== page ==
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Animal Control

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animal-control-pictureThe City of University Park is committed to reuniting pets with their families. Residents are encouraged to call the City’s police/fire dispatch center at 214-363-3000 to report a lost or found pet. Please do not call 911 to report a lost or found pet.

The dispatch center keeps a list of all such reports. It includes a description of the pet, and the time and place that it was last seen or found. If the pet reported lost is found, we encourage residents to call the police/fire dispatch center with that information.

Residents of University Park are required by City Ordinance to register all pets and display a numbered animal tag.

By City Ordinance, the owner of each dog or cat more than four (4) months old must obtain a license for each dog or cat. At the time of application for a license, the owner must present a Certificate of Vaccination and pay a licensing fee for each dog and cat.

  • An animal tag may be obtained either in person at City Hall or through the mail.
  • A current rabies certificate is required to obtain an animal tag.
  • The animal tag fee outlined by City ordinance is as follows:
       $10 for altered animals
       $20 for unaltered animals
  • A log receipt, license tag and S-clip are given to the resident for each registered pet.
  • If the animal registration is sent by mail, a current copy of the rabies certificate and the fee should be mailed to:
       Attn: Animal Registration
       City of University Park
       3800 University Blvd.
       University Park, TX 75205
register pet


Effective March 19, 2003 - Rabies Vaccination Change
The Texas Board of Health approved rules that will permit dogs and cats to be vaccinated against rabies every three years instead of annually. Under the new requirements, dogs and cats should be vaccinated at 4 months of age, receive a booster vaccination 12 months later and every three years thereafter. Pet owners and their veterinarians may choose more frequent vaccinations. TDH officials stressed that the change from annual to triennial does not lessen the importance of having pets vaccinated against rabies.

Animal Control Officer
For information concerning the City’s animal regulations and policies, residents are encouraged to contact the Animal Control Officer, Launa Patton, at 214-987-5371 (voicemail) or 214-363-3000 (dispatch). Her email is ldarmofal@uptexas.org.  Launa's hours are Tuesday-Saturday 8 a.m. to 4 p.m.

To view or download the Animal Control section of City Ordinance, click here.


Is there a Leash Law?
Yes, for dogs.

Is there a Pooper Scooper law?
No, but pet owners are strongly encouraged to clean up after their pets.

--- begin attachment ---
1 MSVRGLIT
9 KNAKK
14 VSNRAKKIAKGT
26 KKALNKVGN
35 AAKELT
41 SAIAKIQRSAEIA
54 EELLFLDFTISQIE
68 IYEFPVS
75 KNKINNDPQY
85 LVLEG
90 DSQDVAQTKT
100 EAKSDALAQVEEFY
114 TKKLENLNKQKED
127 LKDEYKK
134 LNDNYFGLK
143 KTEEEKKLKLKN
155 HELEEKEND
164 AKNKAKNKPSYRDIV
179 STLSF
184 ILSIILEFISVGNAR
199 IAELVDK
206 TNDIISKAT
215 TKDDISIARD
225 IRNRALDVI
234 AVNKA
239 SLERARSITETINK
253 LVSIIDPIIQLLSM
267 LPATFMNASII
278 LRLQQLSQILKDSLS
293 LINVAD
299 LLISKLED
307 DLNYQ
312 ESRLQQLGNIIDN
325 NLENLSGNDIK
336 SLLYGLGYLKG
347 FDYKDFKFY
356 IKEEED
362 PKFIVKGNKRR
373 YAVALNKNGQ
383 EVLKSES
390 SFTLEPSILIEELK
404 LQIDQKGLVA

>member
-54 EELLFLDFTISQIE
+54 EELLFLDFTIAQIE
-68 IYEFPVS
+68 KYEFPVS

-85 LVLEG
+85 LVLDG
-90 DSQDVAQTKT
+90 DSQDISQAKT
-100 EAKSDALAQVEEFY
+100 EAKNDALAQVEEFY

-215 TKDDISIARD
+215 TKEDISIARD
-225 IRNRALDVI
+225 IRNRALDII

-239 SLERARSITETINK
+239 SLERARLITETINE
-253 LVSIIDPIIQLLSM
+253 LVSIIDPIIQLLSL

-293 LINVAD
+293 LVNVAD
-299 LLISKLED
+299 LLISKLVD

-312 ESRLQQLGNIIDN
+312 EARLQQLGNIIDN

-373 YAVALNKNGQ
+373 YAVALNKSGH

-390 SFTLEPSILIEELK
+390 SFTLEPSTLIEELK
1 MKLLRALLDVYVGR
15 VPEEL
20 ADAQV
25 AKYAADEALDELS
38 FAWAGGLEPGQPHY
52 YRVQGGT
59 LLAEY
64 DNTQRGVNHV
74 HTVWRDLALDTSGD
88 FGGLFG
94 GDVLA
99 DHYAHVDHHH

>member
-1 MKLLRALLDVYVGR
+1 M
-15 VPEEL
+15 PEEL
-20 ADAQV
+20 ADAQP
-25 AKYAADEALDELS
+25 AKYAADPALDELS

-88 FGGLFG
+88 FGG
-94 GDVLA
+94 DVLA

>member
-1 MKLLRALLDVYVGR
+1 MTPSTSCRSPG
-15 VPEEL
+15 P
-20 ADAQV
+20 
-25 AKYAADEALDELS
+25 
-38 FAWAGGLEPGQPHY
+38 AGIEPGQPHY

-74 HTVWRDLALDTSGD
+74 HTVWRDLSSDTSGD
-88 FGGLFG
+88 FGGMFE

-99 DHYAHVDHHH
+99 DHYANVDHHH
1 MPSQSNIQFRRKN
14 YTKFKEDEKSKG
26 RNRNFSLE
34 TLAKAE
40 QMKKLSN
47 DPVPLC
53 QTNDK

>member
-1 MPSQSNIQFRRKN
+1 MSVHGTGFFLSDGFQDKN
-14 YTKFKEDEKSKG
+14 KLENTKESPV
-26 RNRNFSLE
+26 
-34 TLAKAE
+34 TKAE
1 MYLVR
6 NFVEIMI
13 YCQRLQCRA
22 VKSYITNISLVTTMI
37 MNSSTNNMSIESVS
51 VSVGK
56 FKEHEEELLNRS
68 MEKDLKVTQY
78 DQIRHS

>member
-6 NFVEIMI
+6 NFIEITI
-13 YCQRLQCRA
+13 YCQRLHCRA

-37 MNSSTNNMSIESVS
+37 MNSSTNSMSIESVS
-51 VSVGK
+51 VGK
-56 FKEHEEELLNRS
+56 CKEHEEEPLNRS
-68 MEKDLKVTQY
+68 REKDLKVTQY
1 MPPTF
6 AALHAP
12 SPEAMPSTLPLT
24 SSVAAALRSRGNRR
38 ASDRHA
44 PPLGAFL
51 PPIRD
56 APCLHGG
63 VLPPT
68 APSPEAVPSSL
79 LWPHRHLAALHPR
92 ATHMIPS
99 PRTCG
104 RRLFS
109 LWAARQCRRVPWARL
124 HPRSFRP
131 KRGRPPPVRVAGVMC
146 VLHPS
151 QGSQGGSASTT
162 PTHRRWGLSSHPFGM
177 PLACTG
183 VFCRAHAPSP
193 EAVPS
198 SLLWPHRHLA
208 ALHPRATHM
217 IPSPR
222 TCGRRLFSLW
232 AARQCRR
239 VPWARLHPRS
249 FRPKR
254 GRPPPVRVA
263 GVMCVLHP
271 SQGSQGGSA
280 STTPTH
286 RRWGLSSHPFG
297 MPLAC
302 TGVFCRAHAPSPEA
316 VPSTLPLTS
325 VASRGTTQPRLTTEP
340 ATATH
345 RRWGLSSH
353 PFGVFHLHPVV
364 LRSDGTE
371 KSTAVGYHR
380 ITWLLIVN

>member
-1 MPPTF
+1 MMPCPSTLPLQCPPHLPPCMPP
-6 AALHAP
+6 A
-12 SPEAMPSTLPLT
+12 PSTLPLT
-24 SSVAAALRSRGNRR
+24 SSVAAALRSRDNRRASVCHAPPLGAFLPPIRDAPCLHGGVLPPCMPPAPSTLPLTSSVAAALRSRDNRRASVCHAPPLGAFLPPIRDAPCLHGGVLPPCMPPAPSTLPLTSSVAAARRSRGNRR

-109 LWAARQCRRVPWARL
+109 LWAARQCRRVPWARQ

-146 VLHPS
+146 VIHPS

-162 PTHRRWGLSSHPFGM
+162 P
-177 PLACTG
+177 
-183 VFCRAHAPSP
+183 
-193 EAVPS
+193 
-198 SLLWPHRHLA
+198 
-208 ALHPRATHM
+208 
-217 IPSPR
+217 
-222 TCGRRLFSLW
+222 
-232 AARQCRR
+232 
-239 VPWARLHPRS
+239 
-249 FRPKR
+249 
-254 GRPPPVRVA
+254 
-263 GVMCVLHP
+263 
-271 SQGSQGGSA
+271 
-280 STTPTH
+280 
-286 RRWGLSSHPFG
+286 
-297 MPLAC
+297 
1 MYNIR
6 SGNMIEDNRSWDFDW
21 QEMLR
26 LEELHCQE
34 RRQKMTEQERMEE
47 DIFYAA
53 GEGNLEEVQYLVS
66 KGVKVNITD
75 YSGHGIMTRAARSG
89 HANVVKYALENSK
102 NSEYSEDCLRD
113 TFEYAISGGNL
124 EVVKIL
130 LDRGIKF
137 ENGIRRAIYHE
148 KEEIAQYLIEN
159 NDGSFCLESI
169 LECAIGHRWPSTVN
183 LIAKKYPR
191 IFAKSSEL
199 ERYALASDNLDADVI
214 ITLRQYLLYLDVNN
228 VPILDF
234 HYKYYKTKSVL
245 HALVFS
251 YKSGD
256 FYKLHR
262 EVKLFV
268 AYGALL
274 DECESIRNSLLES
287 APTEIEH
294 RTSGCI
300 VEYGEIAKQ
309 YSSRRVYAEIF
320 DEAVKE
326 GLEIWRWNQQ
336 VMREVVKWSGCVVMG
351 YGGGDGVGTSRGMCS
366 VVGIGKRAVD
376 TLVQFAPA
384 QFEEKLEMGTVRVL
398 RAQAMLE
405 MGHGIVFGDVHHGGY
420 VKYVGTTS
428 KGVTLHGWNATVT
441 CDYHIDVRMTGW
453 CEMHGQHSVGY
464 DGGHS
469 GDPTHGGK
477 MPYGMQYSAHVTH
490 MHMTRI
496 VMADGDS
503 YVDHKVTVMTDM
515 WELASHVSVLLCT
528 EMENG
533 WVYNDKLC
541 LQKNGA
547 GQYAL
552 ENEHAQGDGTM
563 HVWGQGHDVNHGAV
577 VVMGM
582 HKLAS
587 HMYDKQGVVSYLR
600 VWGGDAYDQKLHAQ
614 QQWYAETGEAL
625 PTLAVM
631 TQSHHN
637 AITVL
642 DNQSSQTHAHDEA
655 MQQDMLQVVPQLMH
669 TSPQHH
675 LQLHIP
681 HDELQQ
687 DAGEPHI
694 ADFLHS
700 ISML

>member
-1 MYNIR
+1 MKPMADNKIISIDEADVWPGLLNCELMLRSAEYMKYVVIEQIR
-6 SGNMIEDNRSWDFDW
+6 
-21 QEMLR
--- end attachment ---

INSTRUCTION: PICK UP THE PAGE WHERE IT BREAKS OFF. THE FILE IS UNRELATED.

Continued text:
Where do I get the City registration for my dog/cat?
Utility Billing Office at City Hall.

Does the City adopt out animals?

What is the limit of animals per household?

What should I do if my neighbor's dogs will not stop barking?
Try letting your neighbor know that his/her dog is a problem. If that does not work, call Animal Control at 214-987-5371 (voicemail) or 214-363-3000 (dispatch center).

What should I do if I am bitten or scratched by an animal?
If the bite or scratch has broken the skin, clean the wound and call Animal Control.  Medical attention may also be appropriate.  
Are exotic animals allowed to live in the city?

What is the procedure for picking up my animal if it has been impounded?

  • Call Animal Control to see if the animal was picked up
  • Check with the clinic to identify the animal
  • Bring rabies certificate to City Hall with the appropriate impoundment fee


What breed of dog is best for you?  This website operated by PetMD is a good place to start your research.

Top Wildlife Myths
Urban area wildlife myths have existed for generations. To counter these long-held misconceptions, The Humane Society of the United States has distributed the following information. Click here to view or download.
Rodent Control
Norway and Roof rats live in close association with people. Both are present in communities across North Texas. The City routinely baits all park areas and inspects all alleys. However, rat sightings are somewhat common during this area's hot and dry summer months. For more information about their characteristics and some methods used to control them, click here.
Bats & Attics
To view or download a copy of a news release from The Humane Society of the United States on bats and their fondness for home attics, click here.
Coyote Sightings
Coyotes sightings most often occur along the banks of Turtle Creek. Biologists say coyotes are now a fact of life in nearly all of urban America. For more information about their habits, click on this article from the Humane Society of the United States.